Instructional Skill: Responding to Data

Most of you are already pros at doing all the things great instructors do to collect data on students’ progress through assessments, checks for understanding and “pulse checks” with the class. However, it can be a trick to figure out how to use that data quickly and effectively. The quicker you intervene after recognizing the gap in mastery, the more likely the intervention is to be effective. Moreover, the sooner you repair misunderstanding, the less likely it is to get in the way as you move on to more complex material. It benefits both students and instructors to solve learning problems while they are simple and can be addressed with additional problems, a short activity, or a re-explanation that takes three minutes now rather and thirty minutes when things are tougher later on. So, here are some quick ways to respond to student data:

  • Reteach using a different approach.
  • Ask a student who you know has mastered the concept to explain. 
  • Identify the problem step and reteach according to that step. For example: “I think the place we’re struggling is establishing the MVP, so let’s focus in there.”
  • Identify and explain the most challenging terminology. For example: “I think the term ‘persona’ is hanging us up. Let’s go back to review what that means.” 
  • Reteach at a slower pace. For example: “Let’s go back and do the same thing again, just a bit slower. I’ll show you how to join the data, and I want you to pay close attention to how I am…”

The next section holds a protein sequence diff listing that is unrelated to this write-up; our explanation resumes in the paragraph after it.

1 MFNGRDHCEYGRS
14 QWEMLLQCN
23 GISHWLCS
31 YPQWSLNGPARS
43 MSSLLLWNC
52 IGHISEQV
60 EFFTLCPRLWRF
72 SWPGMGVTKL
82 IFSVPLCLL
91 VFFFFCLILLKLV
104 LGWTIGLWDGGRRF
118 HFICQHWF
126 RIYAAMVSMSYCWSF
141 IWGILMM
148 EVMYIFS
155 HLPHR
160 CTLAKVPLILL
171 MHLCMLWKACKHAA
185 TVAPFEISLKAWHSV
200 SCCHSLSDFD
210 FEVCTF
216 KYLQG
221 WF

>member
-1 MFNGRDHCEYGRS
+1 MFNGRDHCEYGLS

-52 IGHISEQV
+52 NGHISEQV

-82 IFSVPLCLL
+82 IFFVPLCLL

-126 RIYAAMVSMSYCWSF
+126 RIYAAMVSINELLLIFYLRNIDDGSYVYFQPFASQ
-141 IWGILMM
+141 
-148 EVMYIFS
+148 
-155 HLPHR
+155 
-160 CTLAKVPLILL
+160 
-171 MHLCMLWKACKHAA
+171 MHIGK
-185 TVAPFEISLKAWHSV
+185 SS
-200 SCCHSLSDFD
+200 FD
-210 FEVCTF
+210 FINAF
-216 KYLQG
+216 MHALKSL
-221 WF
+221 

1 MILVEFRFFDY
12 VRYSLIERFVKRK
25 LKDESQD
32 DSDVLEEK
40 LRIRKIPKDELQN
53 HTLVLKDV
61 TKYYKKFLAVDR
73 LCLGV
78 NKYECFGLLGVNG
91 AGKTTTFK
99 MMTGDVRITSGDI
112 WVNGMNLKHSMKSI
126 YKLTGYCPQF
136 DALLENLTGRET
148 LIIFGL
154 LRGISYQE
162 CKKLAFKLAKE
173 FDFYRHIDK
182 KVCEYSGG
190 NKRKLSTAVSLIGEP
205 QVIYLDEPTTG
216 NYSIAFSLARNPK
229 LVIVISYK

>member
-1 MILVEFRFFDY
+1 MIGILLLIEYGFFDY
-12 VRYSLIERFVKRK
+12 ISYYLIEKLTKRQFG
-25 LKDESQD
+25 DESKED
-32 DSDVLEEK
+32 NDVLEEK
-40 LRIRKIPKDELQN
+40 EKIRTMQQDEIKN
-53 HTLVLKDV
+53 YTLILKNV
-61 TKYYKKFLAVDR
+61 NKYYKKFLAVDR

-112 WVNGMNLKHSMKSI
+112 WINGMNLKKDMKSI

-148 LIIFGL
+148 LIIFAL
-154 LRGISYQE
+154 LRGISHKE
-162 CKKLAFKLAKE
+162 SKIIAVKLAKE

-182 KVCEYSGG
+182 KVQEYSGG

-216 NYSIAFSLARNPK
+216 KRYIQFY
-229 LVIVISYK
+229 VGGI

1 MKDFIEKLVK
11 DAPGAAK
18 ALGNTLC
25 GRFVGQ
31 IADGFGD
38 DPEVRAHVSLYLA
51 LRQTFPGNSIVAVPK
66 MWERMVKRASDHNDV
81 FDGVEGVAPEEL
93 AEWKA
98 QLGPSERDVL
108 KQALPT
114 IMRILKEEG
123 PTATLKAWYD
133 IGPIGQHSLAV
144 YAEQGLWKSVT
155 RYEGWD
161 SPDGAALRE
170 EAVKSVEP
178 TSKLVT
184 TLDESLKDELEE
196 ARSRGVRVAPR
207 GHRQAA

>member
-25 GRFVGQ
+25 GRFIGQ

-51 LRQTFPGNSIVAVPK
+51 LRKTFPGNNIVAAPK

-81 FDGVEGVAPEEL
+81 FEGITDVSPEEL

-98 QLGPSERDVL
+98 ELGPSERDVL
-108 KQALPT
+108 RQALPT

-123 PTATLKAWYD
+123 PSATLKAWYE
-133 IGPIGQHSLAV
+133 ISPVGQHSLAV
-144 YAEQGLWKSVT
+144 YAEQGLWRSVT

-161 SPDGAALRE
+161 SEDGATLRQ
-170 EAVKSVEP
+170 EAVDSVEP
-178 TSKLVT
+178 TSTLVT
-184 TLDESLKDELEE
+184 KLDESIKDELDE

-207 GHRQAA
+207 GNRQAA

• Reteach in a different order. For example: “Let’s take a look at the code from the bottom up this time.” 
  • Reteach targeting students of concern.For example: “If you’re ready to move on to the next piece, go for it but if you want to go over what we’ve just done, please meet the IA in the back of the class for a recap.”
  • Reteach using repetition. For example: “I think we’re getting stuck on decision nodes vs. chance nodes. I’ll give you 10 examples and I want you to identify the difference in each example.” 

A Data Analytics instructor in Washington, D.C. created this awesome assessment scoring bot to make life a little bit easier when it comes time to provide feedback to students. He explains it really well on his site. Take a look!